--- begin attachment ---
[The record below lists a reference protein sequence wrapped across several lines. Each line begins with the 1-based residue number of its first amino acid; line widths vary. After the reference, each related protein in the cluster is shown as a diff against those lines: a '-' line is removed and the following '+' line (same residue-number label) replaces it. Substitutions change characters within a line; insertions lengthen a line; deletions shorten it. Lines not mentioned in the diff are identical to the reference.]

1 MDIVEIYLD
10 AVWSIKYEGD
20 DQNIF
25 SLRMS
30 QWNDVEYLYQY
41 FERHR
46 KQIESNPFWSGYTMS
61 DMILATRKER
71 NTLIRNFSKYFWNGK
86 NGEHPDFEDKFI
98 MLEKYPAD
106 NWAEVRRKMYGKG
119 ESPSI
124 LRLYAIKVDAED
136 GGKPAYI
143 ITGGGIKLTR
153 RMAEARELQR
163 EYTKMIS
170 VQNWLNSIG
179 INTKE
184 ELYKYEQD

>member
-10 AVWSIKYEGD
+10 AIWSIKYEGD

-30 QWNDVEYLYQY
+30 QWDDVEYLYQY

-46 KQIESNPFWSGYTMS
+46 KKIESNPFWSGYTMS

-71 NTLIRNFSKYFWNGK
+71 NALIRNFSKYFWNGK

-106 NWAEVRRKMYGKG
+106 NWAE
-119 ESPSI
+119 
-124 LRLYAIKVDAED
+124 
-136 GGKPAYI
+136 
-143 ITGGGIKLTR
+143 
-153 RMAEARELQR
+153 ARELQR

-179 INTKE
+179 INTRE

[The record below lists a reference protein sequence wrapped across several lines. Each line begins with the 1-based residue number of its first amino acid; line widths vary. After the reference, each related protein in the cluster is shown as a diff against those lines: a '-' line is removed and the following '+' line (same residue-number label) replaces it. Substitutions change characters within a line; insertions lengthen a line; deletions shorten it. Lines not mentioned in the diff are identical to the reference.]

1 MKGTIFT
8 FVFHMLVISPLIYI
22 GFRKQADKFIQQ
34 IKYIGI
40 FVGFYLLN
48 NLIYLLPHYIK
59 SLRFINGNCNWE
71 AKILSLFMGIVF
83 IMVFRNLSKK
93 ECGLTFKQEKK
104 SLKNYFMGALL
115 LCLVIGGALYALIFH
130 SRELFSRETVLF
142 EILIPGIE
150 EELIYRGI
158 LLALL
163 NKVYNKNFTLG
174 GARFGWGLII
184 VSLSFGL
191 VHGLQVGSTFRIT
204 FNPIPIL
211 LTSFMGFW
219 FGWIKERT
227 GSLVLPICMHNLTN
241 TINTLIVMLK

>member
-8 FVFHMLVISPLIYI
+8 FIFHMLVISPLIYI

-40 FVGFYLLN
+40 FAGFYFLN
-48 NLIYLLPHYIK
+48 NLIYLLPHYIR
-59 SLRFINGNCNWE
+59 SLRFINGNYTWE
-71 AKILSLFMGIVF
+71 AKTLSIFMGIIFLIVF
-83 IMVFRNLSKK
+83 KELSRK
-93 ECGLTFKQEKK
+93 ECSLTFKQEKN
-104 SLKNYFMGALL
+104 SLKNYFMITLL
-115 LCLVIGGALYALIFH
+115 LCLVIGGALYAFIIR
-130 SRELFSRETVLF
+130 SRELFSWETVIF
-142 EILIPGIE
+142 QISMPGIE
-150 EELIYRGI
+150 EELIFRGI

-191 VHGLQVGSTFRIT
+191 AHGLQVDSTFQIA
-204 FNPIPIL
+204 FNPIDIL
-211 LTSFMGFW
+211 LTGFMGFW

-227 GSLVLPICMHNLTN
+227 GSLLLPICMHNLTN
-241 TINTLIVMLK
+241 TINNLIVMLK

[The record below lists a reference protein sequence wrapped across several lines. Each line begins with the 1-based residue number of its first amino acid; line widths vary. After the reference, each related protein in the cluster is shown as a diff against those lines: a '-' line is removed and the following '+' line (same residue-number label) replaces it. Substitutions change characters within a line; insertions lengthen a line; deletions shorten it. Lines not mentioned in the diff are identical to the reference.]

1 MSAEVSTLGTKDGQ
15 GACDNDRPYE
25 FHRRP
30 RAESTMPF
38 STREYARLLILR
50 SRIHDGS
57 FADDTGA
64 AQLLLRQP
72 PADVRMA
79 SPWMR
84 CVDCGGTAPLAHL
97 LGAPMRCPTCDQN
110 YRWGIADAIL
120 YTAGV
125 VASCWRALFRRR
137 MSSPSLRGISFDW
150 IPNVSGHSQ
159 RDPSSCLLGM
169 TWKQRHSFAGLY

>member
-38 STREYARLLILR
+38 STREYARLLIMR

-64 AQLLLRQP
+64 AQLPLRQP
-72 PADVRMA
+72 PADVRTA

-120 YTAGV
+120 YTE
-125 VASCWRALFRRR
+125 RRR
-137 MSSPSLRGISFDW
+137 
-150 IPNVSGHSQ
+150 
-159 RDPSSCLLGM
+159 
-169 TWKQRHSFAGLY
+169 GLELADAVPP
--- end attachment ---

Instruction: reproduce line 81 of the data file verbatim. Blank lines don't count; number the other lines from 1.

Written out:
-71 AKILSLFMGIVF